The attack on the Berlin Christmas market is particularly abhorrent, because of the place and because of the time, but it was deliberately planned and timed to have greater impact, to provoke greater revulsion and anger, because that is the nature of the perpetrators we are dealing with.
Our thoughts must be with the loved ones of the 13 who were killed, including those of the Polish lorry driver, and the injured, particularly the 18 who are in a serious condition. But this outrage can come as no surprise: we know the tactics of the attackers, we know that everyday objects like lorries can be turned in to weapons, we know that any crowd is a target, and we know that no city in Europe is safe from such attacks.
It is not clear yet if this was the work of Islamic State (they were very quick to claim responsibility after the atrocity in Nice) , and we know that none of the perpetrators have been caught. The suspected asylum seeker from Pakistan initially held by the authorities denied any involvement and has since been released. It seems probable now that the real lorry driver was killed when his vehicle was taken, and it is telling that the weapon used to shoot him has not been recovered. That always indicated that there was another person or people involved and they are still at large.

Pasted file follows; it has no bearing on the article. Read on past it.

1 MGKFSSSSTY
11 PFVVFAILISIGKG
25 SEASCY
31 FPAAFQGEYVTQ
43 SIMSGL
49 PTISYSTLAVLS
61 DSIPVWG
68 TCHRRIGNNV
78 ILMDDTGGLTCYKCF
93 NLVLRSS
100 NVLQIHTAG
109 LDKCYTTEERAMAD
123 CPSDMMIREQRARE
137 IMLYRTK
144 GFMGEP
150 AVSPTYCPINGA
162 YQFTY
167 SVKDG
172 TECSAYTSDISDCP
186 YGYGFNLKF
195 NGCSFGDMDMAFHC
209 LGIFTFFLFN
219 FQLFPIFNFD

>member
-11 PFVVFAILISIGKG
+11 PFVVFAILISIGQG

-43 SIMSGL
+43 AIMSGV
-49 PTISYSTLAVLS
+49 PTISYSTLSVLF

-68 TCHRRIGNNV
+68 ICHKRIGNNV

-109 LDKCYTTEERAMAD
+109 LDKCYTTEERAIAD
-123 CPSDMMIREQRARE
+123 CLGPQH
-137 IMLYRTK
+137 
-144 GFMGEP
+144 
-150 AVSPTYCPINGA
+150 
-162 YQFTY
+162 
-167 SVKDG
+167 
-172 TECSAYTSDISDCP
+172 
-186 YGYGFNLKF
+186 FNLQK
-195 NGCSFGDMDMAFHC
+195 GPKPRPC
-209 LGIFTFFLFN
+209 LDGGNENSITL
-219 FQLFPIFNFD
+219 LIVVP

The fact Islamic State has not yet claimed responsibility means nothing and actually illustrates the difficulty of dealing with the current threat. There are no great logistics required, there is little specialist knowledge required, there is no co-ordination of effort required. This could have been done in the name of IS and for that cause with the actual organisation having no knowledge. They have appealed for supporters to rise up, they can do so with no contact whatsoever, and that is why these attacks are so hard to prevent through intelligence-gathering.
But that does not mean we are powerless in the face of such onslaughts. In Germany the authorities have already started moving large concrete blocks on the approaches to Christmas markets. Perhaps part of the price we all have to pay for this is more roads closed to vehicles in city centres. This will never prove to be 100 per cent effective, but it will help, and might force a change in tactics from the attackers.
And we are all going to have to be more aware of potential threats and prepared to alert the authorities if we believe something to be wrong.
German chancellor Angela Merkel has come under fire for her open attitude to refugees, and she has said that if this attack was indeed carried out by an asylum seeker then “it would be particularly difficult for us all to bear”. But it is very likely that the people capable of carrying out these acts will go through the motions of claiming asylum. They are seeking to infiltrate the West, but making it harder to come in will not mean such attackers will not get in.
Political pressure will be brought to bear, but Germany should not change its stance.